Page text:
Around the “Omnichannel Agent”: its Technical and Change Management approach.

The Context & problem:

The latest Digital Transformation Customer Service Opportunities i have been actively working on involve Odigo CTI from Prosodie-Capgemini and Salesforce Service Cloud. These opportunities have all been around the “Omnichannel Agent” with big retail brands such as Co-Op and Auchan, globally.

The problem with the “omnichannel agent” approach is that, whilst it is technically feasible to deliver an Universal Queue to agents in Contact Centers, solving this challenge does hold a business flip side: HR “change management”.

The Story:

On this end, the latest upgrade we, Olivier Fize [Product Owner and Head Developer at Prosodie-Capgemini] and a humble servant, did to the Odigo CTI is a thin layer of integration that allows a Service Cloud Agent to be available on ALL Salesforce Digital Channels + the Odigo Voice Channel where voice is priority. How does it work? If you are familiar with CTIs and Salesforce’s Omnichannel module the following should read fairly easily.

Basically, we’re leveraging the ability to handle key javascript events happening both at the Odigo CTI level to trigger other events to occur at the Omnichannel module. For example: as a call comes in, an Agent is “alerted” for this call, the Omnichannel module is triggered to change its status to “Busy on Voice Call”. Upon hanging up that very call, both Odigo CTI and Omnichannel modules go back to being “available” to receive interactions.

A Use Case:

If an Agent is doing emails (or any digital channel for that matter) and a call comes in: the Omnichannel module is “blocked” so that NO other digital interactions comes in it, UNTIL, the call is not resolved and hung up.

This brings a new level of configurational opportunities: we showed a really nice use case at Auchan and they were blown away. The slide above shows that scenario: a complete Omnichannel experience handled by a single Agent that is able to manage Email, Chat and Voice channels all from within Salesforce Service Cloud. The use case leverages indeed Odigo CTI from Prosodie-Capgemini and Salesforce Service Cloud’s Omnichannel Module.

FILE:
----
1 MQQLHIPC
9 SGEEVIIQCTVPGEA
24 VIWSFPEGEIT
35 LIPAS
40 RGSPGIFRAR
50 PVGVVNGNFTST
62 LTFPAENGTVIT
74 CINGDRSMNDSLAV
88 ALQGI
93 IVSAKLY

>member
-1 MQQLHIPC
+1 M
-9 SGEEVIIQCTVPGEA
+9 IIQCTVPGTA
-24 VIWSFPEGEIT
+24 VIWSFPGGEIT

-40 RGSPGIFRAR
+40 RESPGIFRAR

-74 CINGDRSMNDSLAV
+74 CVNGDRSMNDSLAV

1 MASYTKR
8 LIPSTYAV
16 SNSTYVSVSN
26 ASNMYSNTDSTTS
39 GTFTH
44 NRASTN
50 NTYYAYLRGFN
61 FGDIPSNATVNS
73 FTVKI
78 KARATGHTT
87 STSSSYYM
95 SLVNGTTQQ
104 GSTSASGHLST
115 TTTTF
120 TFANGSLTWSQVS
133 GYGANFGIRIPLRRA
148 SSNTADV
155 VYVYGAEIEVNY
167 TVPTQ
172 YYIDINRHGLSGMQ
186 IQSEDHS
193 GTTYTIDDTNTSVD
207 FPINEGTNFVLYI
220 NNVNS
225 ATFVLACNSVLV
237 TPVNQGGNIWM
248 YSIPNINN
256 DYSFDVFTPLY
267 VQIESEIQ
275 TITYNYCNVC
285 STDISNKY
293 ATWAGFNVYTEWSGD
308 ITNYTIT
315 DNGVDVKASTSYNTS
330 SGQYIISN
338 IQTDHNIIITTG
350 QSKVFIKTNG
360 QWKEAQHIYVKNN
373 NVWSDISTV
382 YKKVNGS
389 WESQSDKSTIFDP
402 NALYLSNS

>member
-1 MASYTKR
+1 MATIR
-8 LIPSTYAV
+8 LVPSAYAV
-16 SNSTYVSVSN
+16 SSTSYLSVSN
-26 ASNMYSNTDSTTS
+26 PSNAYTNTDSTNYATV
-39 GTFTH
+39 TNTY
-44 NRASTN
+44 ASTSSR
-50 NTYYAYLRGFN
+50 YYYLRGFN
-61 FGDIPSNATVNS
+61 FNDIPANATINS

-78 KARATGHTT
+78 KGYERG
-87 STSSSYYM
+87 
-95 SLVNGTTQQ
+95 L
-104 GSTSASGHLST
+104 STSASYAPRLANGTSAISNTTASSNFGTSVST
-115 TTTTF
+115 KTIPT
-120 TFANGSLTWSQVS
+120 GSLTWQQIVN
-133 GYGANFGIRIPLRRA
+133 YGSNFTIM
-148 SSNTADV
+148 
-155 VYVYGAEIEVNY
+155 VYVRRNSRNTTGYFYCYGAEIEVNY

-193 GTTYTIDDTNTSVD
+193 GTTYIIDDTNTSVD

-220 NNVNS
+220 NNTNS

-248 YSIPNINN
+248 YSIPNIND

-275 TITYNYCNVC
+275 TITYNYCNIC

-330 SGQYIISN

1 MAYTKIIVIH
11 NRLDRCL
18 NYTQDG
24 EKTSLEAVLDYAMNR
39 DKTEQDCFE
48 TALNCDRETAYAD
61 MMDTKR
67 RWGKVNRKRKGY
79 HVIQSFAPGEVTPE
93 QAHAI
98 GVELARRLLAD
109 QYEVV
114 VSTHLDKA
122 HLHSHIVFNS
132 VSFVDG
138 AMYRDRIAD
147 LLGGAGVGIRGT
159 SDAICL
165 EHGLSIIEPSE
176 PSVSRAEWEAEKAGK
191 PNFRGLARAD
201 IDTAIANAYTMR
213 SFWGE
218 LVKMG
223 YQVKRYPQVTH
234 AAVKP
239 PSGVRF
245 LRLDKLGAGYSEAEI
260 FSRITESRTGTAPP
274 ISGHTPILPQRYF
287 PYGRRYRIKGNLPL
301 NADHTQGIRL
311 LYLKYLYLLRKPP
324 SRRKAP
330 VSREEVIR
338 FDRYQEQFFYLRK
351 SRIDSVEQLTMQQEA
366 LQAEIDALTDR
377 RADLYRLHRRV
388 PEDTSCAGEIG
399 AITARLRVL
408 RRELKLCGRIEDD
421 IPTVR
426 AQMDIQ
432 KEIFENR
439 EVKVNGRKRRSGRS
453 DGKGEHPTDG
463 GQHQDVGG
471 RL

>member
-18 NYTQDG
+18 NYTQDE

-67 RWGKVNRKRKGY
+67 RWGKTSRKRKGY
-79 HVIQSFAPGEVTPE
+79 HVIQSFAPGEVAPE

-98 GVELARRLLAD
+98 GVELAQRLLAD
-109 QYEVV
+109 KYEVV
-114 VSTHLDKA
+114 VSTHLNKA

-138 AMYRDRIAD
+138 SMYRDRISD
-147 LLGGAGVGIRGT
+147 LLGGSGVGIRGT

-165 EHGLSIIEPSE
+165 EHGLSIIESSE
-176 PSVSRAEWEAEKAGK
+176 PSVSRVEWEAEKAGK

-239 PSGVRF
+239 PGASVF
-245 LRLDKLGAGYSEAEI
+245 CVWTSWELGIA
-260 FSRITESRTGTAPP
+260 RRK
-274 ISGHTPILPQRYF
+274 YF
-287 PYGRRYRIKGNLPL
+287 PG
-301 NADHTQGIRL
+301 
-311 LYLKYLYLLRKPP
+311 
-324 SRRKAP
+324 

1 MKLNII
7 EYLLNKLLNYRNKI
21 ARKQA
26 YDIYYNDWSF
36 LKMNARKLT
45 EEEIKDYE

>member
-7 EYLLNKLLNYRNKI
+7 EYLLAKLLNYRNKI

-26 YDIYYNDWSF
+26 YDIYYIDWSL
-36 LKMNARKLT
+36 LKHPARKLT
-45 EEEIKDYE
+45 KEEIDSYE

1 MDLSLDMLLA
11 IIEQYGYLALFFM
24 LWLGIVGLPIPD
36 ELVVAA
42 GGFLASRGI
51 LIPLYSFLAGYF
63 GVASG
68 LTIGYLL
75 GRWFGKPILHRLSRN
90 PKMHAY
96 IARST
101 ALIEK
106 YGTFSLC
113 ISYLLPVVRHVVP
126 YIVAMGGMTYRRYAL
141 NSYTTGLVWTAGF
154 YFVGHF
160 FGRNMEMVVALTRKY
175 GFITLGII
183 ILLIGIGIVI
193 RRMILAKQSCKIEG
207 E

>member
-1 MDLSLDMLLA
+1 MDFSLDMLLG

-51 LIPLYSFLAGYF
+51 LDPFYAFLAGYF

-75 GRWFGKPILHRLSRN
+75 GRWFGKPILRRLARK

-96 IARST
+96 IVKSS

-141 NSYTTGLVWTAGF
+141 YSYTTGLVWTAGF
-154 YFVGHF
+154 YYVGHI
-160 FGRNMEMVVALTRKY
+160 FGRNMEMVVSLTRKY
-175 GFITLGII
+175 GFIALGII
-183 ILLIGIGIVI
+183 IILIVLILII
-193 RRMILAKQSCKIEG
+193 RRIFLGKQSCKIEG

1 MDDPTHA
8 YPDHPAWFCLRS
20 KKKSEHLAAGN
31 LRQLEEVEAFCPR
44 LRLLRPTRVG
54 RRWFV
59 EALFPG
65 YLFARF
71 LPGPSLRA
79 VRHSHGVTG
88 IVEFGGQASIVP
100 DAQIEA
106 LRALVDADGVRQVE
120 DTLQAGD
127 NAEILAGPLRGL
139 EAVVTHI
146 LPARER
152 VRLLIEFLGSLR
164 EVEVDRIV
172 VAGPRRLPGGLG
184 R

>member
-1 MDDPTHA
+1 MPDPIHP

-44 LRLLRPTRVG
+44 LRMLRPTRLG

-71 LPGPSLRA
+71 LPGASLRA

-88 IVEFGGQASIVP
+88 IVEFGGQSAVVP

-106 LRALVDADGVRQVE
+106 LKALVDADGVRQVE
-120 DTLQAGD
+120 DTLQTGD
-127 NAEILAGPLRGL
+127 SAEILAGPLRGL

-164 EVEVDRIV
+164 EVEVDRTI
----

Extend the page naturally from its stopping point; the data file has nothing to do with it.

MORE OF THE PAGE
The End & flip side of the coin:

All of the above is good and well. However, that’s only the “tech part”. It is not because technically we can achieve Universal Queues that agents will “magically” be able to handle Omnichannel requests. Why? Well, to make a long story short, answering the phone (even while being the best at it) has little to do with how one should reply to customer complaints over email for instance.

Agents who excel in “Voice” won’t necessarily be as good as they are in that very channel as they would be in written text-channels for instance. Furthermore, managing emails isn’t the same “vibe or flow” as it is to manage short text related channels. And that is the flip side of this coin. The “Omnichannel” Agent experience requires both technology and humans prepared to tackle the “all channel experience”. Having the tech problem sorted isn’t enough, there is a change management revolution that needs to take place to fully grasp all benefits.

The “Omnichannel Agent” approach seems to be a topic of increased interest in Europe. It is not necessarily the case the US. At the end of day, it is from the End-Consumer’s point of view that Company’s need to provide seamless omnichannel experiences. There are many other productivity related and enhancement areas in business tech other than solely optimising service through a universal queue, but this, is likely a topic for another article.

Thank you for reading. Please, feel free to provide your input.


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